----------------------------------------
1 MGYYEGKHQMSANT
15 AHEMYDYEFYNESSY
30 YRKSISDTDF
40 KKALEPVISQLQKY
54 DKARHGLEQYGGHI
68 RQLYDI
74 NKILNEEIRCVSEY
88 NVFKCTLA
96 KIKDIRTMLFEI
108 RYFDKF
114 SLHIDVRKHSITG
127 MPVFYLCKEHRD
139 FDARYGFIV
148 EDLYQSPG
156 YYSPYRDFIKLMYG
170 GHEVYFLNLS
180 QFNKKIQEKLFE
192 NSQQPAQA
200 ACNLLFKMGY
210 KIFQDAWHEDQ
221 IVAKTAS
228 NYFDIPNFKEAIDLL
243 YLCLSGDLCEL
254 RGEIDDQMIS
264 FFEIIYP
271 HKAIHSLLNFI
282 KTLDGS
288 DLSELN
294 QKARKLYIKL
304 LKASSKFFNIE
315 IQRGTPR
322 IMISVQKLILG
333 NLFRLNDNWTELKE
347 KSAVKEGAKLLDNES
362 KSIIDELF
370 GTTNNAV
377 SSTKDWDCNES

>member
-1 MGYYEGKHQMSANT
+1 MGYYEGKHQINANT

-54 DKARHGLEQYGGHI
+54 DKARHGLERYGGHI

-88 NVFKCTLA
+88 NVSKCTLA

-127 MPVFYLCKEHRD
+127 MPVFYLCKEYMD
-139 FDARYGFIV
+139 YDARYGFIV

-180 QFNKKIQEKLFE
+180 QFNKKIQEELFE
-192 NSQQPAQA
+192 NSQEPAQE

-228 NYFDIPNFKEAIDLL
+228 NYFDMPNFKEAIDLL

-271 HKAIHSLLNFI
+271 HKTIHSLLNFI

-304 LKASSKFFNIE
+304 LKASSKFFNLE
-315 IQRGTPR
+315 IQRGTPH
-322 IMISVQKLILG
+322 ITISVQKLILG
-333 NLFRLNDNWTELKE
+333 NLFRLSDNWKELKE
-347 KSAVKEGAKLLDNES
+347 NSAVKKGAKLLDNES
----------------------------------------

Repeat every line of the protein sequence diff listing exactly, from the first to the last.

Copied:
1 MGYYEGKHQMSANT
15 AHEMYDYEFYNESSY
30 YRKSISDTDF
40 KKALEPVISQLQKY
54 DKARHGLEQYGGHI
68 RQLYDI
74 NKILNEEIRCVSEY
88 NVFKCTLA
96 KIKDIRTMLFEI
108 RYFDKF
114 SLHIDVRKHSITG
127 MPVFYLCKEHRD
139 FDARYGFIV
148 EDLYQSPG
156 YYSPYRDFIKLMYG
170 GHEVYFLNLS
180 QFNKKIQEKLFE
192 NSQQPAQA
200 ACNLLFKMGY
210 KIFQDAWHEDQ
221 IVAKTAS
228 NYFDIPNFKEAIDLL
243 YLCLSGDLCEL
254 RGEIDDQMIS
264 FFEIIYP
271 HKAIHSLLNFI
282 KTLDGS
288 DLSELN
294 QKARKLYIKL
304 LKASSKFFNIE
315 IQRGTPR
322 IMISVQKLILG
333 NLFRLNDNWTELKE
347 KSAVKEGAKLLDNES
362 KSIIDELF
370 GTTNNAV
377 SSTKDWDCNES

>member
-1 MGYYEGKHQMSANT
+1 MGYYEGKHQINANT

-54 DKARHGLEQYGGHI
+54 DKARHGLERYGGHI

-88 NVFKCTLA
+88 NVSKCTLA

-127 MPVFYLCKEHRD
+127 MPVFYLCKEYMD
-139 FDARYGFIV
+139 YDARYGFIV

-180 QFNKKIQEKLFE
+180 QFNKKIQEELFE
-192 NSQQPAQA
+192 NSQEPAQE

-228 NYFDIPNFKEAIDLL
+228 NYFDMPNFKEAIDLL

-271 HKAIHSLLNFI
+271 HKTIHSLLNFI

-304 LKASSKFFNIE
+304 LKASSKFFNLE
-315 IQRGTPR
+315 IQRGTPH
-322 IMISVQKLILG
+322 ITISVQKLILG
-333 NLFRLNDNWTELKE
+333 NLFRLSDNWKELKE
-347 KSAVKEGAKLLDNES
+347 NSAVKKGAKLLDNES